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QUESTIONS.

I.

Give the feminine form or word corresponding to mayor, bullcalf, murderer, milkman, ogre, peacock, marquis, testator, czar, sultan, fox, earl.

2. Give the masculine form or word corresponding to roe, hind, nun, countess, landlady, doe-rabbit, abbess, traitress, margravine, spinster, bride, lass.

3. Write the feminine words corresponding to hero, giant, sorcerer, ram, stag, and the masculine words corresponding to duck, heifer, goose, empress, executrix.

4. Give two examples under each of the following heads:

(1) Nouns of common gender:

(2) Nouns in which the termination -ster is without a feminine force:

(3) Nouns in which the masculine has been formed from the femininę:

(4) Feminine Nouns without corresponding masculines.

[Only a few examples of (4) are to be found; e.g. brunette, dowager, milliner, laundress, shrew, virago.]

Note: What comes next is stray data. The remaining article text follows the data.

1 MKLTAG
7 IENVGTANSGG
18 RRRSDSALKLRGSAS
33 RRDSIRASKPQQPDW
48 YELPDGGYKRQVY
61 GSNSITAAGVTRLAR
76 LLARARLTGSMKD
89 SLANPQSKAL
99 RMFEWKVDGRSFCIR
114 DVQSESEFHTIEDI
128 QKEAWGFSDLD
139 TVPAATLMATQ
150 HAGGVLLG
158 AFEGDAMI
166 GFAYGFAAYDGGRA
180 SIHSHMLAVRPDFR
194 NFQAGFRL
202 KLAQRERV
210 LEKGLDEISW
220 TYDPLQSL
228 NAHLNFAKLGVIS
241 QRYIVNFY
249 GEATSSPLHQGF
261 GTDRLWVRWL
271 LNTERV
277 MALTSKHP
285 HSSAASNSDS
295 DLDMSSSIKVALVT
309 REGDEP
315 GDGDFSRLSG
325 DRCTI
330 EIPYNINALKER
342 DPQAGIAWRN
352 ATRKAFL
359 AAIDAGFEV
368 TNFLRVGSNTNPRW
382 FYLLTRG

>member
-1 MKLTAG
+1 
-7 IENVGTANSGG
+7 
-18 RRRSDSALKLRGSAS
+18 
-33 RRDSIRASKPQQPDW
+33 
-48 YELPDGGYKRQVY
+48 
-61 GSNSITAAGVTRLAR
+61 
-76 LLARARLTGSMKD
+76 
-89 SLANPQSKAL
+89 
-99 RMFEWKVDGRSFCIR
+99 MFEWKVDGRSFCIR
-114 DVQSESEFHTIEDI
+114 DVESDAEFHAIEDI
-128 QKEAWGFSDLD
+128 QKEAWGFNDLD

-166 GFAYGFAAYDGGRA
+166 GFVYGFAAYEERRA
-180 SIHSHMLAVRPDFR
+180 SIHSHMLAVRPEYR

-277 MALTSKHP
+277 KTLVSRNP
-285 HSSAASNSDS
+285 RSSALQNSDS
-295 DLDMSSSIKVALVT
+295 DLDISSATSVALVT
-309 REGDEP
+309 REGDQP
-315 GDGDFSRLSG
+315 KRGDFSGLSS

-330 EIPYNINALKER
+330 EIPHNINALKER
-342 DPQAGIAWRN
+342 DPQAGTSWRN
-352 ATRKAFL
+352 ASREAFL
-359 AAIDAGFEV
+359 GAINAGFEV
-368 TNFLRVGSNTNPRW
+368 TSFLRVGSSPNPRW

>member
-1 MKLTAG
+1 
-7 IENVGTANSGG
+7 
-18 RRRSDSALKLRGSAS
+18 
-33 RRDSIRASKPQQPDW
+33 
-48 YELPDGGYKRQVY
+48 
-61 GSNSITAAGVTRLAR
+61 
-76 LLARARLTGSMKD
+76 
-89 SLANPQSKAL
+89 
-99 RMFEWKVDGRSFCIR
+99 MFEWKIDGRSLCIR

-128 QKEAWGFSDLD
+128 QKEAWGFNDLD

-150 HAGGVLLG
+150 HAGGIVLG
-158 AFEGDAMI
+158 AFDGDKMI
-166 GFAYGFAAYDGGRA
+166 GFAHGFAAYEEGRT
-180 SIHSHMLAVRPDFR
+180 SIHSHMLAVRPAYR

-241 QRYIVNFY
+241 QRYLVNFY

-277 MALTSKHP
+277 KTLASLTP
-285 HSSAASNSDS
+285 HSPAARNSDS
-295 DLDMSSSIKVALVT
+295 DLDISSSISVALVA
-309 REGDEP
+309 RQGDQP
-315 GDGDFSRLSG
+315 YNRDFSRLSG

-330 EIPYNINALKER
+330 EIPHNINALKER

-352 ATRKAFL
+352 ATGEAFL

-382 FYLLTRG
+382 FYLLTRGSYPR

5. If we personify the objects indicated by the following names, which of them should we speak of as she?—Earth, Sun, Moon, Night, Death, Love, Nature, Winter, War, Justice, Time, Liberty.

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86

CHAPTER X.

INFLEXION OF NOUNS.-II. NUMBER.

90. Number is an inflexion which shows whether we are speaking of one thing or of more than one.

3.

When we speak of one thing, the form of the noun is singular; when of more than one thing, the form of the noun is plural. In Greek there was a dual number with separate inflexions, used when two things were spoken of, and English once had a dual number in the personal pronouns. But the absence of a dual from modern English is not a matter for regret. It is enough to distinguish between one and more than one; to distinguish between one, two, and more than two, is a needless refinement.

91. The ways of forming plurals in English nouns are shown in the following classified scheme, which should be learnt by heart :

:

Table of Plural Forms.

I.

Adds to the singular.

II. Add -es to the singular of—

1. Nouns ending in a sibilant, viz., s, z, sh, x, ch.

2.

Nouns ending in ƒ sound, if of English origin and preceded
by / or by a long vowel; change ƒ into v.

Nouns ending in y preceded by a consonant; change y into i.
Some nouns ending in o.

III. Archaic or Old English forms:

I. Add -en, ox-en.

2.

Add -er, child-(e)r-en.

3. Change the vowel: men, geese.

IV. Foreign forms:

JI. Ancient; seraphim, phenomena, appendices.